This past summer, I was just one of a thousand eager Penn students interning in New York. Four trains—and an hour and a half of smelling body odor—later, I commuted to the Brooklyn–based office from my boring Jersey suburb to gain “experience” and seize “opportunity.” I learned the ropes of tri–state area public transportation, hustled through the corporate crowds of Wall Street and hopped across the East River to be among the hipsters of Park Slope. And though I went through so many different neighborhoods every day and saw a great diversity of people, I noticed how little these folks really interacted with each other. They all had something in common: the cesspool breeding of antisocial customs, the “fuck you, don’t mess with me” grudge, the fact that everyone had their eyes glued to their smartphones.

The idea that our touchscreen gadgets make us antisocial in person is age–old. The theme of technological sedation runs rampant in classic dystopian novels, and, a few years ago, an MIT professor wrote a whole book on the topic called “Alone Together.” Jeeze.

But are we so lost in our own virtual worlds that, though we may be physically together with other people, we ignore social etiquette? New York City would answer an immediate ‘yes’ to that question, but how about here at Penn and in greater Philadelphia?

For the past couple of years, I have been that odd one in the bunch for having a ‘dumb phone,’ and if I dared to maybe even glance at the stranger next to me, often, his eyes would instantly shift to his phone like a method of self–defense. Am I that ugly? One time, I sat next to a woman who voraciously chugged a jumbo bag of Skittles while texting. How stressful was her day? I didn’t ask the questions in my mind. There were’t many “hello, how are you”’s. I truly think it has become a public norm in some places not to look up from your smartphone.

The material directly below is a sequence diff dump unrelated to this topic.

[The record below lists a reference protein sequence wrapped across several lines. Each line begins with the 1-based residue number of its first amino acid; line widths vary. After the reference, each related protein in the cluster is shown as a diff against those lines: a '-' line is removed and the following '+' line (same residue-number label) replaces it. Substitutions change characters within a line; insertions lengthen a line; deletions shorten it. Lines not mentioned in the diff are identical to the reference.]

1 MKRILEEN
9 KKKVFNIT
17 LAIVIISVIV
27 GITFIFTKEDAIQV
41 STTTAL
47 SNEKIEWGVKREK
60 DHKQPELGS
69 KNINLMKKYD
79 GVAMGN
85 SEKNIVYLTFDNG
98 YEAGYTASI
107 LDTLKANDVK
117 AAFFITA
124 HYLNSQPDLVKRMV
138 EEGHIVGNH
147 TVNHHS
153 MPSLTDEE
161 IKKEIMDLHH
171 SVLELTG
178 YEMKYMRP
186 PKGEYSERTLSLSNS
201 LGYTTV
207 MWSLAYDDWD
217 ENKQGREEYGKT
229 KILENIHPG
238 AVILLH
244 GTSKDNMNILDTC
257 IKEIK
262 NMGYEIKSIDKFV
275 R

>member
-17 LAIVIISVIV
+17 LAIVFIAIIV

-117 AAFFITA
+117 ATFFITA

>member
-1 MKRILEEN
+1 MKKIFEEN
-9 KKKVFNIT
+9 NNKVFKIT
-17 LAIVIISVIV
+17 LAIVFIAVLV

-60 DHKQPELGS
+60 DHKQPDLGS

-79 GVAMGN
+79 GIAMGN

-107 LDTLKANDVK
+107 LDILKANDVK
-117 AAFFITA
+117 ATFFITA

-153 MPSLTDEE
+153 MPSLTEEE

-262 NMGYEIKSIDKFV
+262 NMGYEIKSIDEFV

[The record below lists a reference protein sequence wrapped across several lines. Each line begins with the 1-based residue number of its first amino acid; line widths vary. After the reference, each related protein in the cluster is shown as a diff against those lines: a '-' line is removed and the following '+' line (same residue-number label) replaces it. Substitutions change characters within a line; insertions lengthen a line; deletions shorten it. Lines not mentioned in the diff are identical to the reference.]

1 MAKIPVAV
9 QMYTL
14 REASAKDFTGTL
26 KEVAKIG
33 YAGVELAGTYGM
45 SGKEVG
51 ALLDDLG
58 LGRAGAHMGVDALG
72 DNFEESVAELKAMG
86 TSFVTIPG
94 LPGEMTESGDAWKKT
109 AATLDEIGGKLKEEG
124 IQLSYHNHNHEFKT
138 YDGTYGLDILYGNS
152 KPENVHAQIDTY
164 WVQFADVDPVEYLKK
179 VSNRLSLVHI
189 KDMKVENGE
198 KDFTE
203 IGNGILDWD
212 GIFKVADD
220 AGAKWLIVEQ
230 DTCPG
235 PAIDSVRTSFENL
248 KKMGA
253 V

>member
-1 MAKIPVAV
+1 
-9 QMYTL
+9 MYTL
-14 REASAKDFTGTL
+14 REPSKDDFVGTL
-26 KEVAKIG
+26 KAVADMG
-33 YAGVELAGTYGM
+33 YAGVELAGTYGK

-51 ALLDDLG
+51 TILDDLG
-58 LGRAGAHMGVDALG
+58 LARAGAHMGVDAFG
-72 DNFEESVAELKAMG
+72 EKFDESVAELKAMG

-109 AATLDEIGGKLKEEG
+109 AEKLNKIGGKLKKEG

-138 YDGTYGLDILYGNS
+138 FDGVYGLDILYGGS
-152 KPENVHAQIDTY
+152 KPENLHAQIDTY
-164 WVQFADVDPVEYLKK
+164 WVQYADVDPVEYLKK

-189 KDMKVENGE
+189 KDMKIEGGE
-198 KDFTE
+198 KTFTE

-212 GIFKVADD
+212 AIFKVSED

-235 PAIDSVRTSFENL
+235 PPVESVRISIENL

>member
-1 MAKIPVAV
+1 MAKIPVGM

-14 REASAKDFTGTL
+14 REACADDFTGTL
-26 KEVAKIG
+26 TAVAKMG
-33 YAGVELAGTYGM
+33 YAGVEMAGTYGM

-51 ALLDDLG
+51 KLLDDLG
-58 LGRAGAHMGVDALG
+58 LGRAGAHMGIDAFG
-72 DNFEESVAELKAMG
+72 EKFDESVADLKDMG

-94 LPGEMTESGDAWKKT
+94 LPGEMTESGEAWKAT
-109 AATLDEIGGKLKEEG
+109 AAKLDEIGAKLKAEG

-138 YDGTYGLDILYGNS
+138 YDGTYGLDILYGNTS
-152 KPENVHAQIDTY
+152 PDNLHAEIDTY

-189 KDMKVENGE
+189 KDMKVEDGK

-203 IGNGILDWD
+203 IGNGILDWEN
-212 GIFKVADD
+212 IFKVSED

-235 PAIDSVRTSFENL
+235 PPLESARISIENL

I’ll admit—I purchased my first iPhone three weeks ago, and I’m guilty of sometimes avoiding awkward social situations by looking at my phone. On my 23–floor elevator trip down from my high–rise apartment, I’ll browse Facebook or check my email rather than talk to the people who share such an intimate metal box with me. There’s always this initial fear to extend a ‘hello’ to the person on the other side. So, I’ve been trying to talk to the strangers in the elevator more often to test my hypothesis. And nothing horrible has happened. I think I’m making some pals, actually.

So while the semester is fresh, I propose a daily goal to all of us treading the grounds of Penn: let’s not be New York. We don’t need to walk down Locust like investment bankers walk down Wall Street. When you’re making the irritating run to class from Huntsman to DLR, don’t be afraid to make a random travel buddy by looking up from your iPhone 5. Say ‘hey’ and be friendly to the guy next to you. Whether you’re a freshman, a construction worker, A–Gutt or a post–doc, I can’t get to know your personality with a six-second Vine.


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